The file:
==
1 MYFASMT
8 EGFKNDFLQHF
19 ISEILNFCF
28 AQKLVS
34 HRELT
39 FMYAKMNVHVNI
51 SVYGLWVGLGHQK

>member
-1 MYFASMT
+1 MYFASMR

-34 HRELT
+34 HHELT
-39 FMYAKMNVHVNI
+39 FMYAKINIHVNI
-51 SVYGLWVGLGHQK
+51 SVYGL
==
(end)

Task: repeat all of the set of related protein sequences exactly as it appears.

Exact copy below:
1 MYFASMT
8 EGFKNDFLQHF
19 ISEILNFCF
28 AQKLVS
34 HRELT
39 FMYAKMNVHVNI
51 SVYGLWVGLGHQK

>member
-1 MYFASMT
+1 MYFASMR

-34 HRELT
+34 HHELT
-39 FMYAKMNVHVNI
+39 FMYAKINIHVNI
-51 SVYGLWVGLGHQK
+51 SVYGL